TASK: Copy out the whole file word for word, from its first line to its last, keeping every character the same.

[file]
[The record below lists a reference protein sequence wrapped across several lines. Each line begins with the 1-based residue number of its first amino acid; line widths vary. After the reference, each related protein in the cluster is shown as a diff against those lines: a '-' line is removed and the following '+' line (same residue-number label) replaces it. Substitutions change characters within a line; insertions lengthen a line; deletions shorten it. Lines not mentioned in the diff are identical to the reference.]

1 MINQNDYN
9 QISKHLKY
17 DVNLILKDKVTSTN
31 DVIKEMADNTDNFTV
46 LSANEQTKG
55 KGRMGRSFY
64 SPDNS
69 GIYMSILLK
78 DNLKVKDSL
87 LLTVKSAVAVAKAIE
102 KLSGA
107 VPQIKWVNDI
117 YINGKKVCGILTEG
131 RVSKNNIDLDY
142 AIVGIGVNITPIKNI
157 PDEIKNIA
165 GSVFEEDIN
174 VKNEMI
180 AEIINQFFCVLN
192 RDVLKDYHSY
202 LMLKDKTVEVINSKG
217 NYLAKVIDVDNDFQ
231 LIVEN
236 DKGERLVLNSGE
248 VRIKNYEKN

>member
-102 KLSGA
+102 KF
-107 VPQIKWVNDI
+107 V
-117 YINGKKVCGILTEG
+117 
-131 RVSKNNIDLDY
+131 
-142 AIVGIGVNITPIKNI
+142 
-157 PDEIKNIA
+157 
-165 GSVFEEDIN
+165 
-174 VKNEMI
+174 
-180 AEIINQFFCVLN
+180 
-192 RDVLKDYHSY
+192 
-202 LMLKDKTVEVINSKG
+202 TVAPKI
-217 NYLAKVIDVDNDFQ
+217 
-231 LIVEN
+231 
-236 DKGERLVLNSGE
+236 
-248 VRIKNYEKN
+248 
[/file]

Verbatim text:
[The record below lists a reference protein sequence wrapped across several lines. Each line begins with the 1-based residue number of its first amino acid; line widths vary. After the reference, each related protein in the cluster is shown as a diff against those lines: a '-' line is removed and the following '+' line (same residue-number label) replaces it. Substitutions change characters within a line; insertions lengthen a line; deletions shorten it. Lines not mentioned in the diff are identical to the reference.]

1 MINQNDYN
9 QISKHLKY
17 DVNLILKDKVTSTN
31 DVIKEMADNTDNFTV
46 LSANEQTKG
55 KGRMGRSFY
64 SPDNS
69 GIYMSILLK
78 DNLKVKDSL
87 LLTVKSAVAVAKAIE
102 KLSGA
107 VPQIKWVNDI
117 YINGKKVCGILTEG
131 RVSKNNIDLDY
142 AIVGIGVNITPIKNI
157 PDEIKNIA
165 GSVFEEDIN
174 VKNEMI
180 AEIINQFFCVLN
192 RDVLKDYHSY
202 LMLKDKTVEVINSKG
217 NYLAKVIDVDNDFQ
231 LIVEN
236 DKGERLVLNSGE
248 VRIKNYEKN

>member
-102 KLSGA
+102 KF
-107 VPQIKWVNDI
+107 V
-117 YINGKKVCGILTEG
+117 
-131 RVSKNNIDLDY
+131 
-142 AIVGIGVNITPIKNI
+142 
-157 PDEIKNIA
+157 
-165 GSVFEEDIN
+165 
-174 VKNEMI
+174 
-180 AEIINQFFCVLN
+180 
-192 RDVLKDYHSY
+192 
-202 LMLKDKTVEVINSKG
+202 TVAPKI
-217 NYLAKVIDVDNDFQ
+217 
-231 LIVEN
+231 
-236 DKGERLVLNSGE
+236 
-248 VRIKNYEKN
+248 